Below The Threshold

Every high street in the world is mired deeply in corporate insignia, each logo a packet of memetic information succinctly promising a certain service in exchange for monetary recompense. Interestingly, few stop to think about why each pictogram has become so ingrained in our collective psyche. Most instead accept the outcome without requiring intimate knowledge of how twin tailed mermaids trigger the internal desire for coffee on the long commute to work, or why the four colour windows on our desktop remind us to put the effort in once we get there.

Symbols are everywhere, and in the internet age even more so. While the average magickian has only a fraction of the required resources to set up a reality hack on the scale of corporations such as Starbucks or Microsoft, there is still much that can be learned from the methods of these awesome behemoths of capitalist desire. This article is designed to provide a number of techniques for triggering sigils through slow saturation as opposed to the classic fire and forget methodology once championed by Hine and Carroll, and also hint at more complex operations that can be undertaken by those who have the time to do so too.

The easiest application of subliminal memetics was heavily explored during the heyday of Technopaganism back in the late 1990’s. I am sure we have all seen patrons of Twitter or Facebook using mystical pictograms as profile images, yet the practice goes much farther back than that. Almost as soon as message boards were granted a graphical interface users of an occult persuasion began exploiting the attention of those scrolling past by openly displaying their latest sigils as avatars. Earlier still, certain BBS members would hide USCII code in their signatures in an effort to leverage a certain goal, be it for an internal or external outcome.

Of course, this technique works especially well when the sigil is designed to aid in the personal improvement of the magus themselves. Giving up junk food or fizzy drinks can be hard at the best of times, and even more so when those around you insist on continuing to indulge. A desire constantly reinforced by subliminal saturation while going about your daily business will help to stave off those cravings without the conscious mind ever realising that it is being subtly hacked in a manner similar to the corporate logos which saturate Western culture.

For those who would prefer a more interactive process than mundane online tasks such as answering your personal messages or sending email, video games can help. Clan banners or coats of arms stuck somewhere on a character prove exceptionally effective at carrying ideas into the deep mind. It is a simple fact that you soon stop paying any real attention to the Sigil flapping around on your cloak while trying to keep a three hundred plus kill-streak going, or mash the buttons furiously as yet another wave of goblins come over the horizon looking to use your skull as a chamber pot. While your eyes still see all, your brain will sift out the irrelevant details from the available stimulus and instead reroute all available energy towards telling your fingers the right combination of buttons needed to dodge that twelve tonne dragon.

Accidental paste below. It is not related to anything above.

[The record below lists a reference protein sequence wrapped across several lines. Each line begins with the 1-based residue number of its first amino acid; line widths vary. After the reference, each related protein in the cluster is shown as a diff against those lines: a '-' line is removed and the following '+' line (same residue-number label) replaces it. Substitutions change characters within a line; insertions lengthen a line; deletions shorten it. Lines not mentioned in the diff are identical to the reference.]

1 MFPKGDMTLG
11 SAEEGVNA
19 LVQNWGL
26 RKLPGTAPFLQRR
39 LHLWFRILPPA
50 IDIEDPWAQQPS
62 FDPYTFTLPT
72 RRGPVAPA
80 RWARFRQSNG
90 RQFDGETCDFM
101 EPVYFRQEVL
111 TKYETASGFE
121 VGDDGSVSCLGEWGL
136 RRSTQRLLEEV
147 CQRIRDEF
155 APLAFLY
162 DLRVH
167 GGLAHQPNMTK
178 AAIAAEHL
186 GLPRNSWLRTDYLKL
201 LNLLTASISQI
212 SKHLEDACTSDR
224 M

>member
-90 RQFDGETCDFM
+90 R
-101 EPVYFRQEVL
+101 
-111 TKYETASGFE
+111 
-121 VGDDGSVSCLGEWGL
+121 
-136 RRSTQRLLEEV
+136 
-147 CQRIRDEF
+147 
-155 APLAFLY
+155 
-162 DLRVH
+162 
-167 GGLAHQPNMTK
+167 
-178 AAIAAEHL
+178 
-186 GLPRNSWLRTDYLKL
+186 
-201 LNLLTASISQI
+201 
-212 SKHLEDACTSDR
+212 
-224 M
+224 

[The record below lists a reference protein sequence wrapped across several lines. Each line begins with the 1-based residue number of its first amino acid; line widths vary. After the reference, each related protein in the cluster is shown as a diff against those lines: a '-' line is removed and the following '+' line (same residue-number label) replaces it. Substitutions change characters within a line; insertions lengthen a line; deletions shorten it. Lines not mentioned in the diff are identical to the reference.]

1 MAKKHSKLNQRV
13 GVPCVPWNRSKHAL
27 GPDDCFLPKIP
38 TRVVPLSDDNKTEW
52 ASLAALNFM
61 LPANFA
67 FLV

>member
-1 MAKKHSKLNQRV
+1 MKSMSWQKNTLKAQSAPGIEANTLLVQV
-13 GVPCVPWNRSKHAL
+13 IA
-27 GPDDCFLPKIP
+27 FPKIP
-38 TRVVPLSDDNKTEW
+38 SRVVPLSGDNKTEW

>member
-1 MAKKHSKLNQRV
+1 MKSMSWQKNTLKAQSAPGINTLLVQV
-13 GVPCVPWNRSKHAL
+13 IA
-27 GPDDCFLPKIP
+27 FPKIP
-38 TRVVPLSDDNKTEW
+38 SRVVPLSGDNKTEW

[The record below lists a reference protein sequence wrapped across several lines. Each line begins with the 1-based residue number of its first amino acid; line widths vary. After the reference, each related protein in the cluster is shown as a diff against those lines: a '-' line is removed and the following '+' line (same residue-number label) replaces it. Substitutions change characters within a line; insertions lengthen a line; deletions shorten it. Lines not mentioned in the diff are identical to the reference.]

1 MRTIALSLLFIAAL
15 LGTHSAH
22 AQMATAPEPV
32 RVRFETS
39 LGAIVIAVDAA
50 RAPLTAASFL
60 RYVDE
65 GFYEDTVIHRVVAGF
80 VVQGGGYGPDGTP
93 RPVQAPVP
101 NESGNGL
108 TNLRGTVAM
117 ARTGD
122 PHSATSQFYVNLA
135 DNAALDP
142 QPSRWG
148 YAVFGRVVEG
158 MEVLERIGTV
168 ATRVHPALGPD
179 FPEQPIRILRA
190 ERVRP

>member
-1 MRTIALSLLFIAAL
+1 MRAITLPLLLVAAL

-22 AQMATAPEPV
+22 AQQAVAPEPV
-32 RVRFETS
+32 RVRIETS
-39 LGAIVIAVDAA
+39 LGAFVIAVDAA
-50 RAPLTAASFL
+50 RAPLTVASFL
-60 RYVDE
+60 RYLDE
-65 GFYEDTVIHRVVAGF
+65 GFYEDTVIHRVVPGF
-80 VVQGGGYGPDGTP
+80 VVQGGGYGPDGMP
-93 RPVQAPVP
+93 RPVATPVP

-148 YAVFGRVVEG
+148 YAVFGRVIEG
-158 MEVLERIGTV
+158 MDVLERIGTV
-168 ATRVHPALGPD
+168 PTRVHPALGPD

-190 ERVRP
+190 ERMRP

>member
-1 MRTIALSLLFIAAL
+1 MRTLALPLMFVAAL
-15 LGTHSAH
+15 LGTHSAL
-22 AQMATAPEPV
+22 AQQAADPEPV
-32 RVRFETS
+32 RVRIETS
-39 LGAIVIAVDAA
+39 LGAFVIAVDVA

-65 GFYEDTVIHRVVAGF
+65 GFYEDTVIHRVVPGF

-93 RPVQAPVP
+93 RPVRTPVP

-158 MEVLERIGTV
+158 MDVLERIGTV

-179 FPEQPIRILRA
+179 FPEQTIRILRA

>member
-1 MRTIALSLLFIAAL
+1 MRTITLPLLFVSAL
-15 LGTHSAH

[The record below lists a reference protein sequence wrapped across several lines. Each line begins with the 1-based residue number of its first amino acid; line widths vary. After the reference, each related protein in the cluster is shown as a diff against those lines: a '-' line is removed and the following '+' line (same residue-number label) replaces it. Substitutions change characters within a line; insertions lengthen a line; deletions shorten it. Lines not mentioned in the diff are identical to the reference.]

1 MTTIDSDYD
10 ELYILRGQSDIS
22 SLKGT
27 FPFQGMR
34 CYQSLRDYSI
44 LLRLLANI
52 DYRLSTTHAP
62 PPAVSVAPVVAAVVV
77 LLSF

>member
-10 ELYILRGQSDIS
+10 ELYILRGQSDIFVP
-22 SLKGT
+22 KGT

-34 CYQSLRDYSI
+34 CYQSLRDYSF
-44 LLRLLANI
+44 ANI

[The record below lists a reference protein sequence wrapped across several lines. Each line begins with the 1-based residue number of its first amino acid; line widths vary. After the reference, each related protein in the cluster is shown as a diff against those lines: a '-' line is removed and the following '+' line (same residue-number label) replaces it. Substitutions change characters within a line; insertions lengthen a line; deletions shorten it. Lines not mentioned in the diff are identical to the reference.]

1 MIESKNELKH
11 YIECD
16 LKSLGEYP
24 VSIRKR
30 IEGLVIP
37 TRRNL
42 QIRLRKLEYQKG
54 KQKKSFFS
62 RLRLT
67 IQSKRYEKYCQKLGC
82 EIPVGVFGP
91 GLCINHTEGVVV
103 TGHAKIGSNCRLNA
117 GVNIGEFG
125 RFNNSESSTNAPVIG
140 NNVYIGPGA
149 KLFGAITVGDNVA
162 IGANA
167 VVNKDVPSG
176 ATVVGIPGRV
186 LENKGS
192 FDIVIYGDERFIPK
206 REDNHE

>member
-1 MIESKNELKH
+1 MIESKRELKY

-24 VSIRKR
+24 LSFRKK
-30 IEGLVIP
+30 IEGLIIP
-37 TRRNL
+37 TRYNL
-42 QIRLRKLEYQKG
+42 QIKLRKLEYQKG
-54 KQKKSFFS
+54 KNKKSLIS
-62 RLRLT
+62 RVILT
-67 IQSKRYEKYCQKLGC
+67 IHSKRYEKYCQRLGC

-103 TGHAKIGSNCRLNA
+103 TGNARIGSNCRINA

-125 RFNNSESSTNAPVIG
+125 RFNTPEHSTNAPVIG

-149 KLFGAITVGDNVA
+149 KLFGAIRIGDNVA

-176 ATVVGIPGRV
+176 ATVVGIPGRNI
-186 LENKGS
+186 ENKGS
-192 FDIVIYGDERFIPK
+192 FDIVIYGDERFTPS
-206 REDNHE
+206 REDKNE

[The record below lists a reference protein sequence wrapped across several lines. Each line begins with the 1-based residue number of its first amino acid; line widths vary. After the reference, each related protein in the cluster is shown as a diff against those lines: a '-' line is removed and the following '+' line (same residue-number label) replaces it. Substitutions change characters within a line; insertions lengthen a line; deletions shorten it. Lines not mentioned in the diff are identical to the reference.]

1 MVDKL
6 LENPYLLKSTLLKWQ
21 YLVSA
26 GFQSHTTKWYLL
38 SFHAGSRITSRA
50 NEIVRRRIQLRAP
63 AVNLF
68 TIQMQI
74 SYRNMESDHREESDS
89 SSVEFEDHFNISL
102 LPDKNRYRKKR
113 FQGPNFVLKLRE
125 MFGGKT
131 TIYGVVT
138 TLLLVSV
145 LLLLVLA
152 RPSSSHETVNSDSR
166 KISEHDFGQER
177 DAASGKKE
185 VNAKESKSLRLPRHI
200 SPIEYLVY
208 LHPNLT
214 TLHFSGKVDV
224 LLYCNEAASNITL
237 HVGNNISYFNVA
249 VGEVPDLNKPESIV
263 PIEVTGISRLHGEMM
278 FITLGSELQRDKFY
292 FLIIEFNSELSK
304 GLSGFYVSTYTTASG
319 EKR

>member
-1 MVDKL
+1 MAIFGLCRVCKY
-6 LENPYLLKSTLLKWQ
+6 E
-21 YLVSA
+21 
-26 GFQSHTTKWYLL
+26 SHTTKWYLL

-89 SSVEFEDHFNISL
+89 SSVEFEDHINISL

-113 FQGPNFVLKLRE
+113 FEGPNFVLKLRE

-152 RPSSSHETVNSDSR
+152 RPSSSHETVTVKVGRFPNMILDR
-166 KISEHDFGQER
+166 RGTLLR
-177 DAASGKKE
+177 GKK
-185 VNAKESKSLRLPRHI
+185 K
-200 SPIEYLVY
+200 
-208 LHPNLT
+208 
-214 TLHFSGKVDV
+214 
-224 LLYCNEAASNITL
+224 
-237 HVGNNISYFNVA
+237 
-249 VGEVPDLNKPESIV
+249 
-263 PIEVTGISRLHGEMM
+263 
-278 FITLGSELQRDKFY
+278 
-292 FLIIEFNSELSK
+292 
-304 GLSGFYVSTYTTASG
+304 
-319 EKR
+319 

This guarantees that the Sigil itself will get where it is most needed, and wait like a virus for the right time to counter strike reality in the name of your chosen goal. Nor should games that do not allow such artistic flourishes be overlooked as the statement of intent can instead be used as the name of your character or a cherished and heavily enchanted piece of armour. Moving away from Technopaganism, we also see many real world applications present themselves. For example, try using a pale grey Sharpie to sketch out your sigil near the centre of a large piece of acetate and cut it to the same size as a book that you are currently devouring.

The idea is to read through the transparency, and as your mind paints those guilty little pictures of Harry Potter doing something nasty with a filthy loo brush the intent will be absorbed too. This can even work when seen through the bottom of a glass as you drink away your troubles, piggybacking on the alcohol to get where you need it to go. Indeed that, as anyone with a conspiratorial view of advertising will tell you, is why those little cardboard beer mats have logos on in the first place. In general there is much to be gained from mastering the art of consciously unseeing the symbols that you create, and these ideas are but a few of many, many more.

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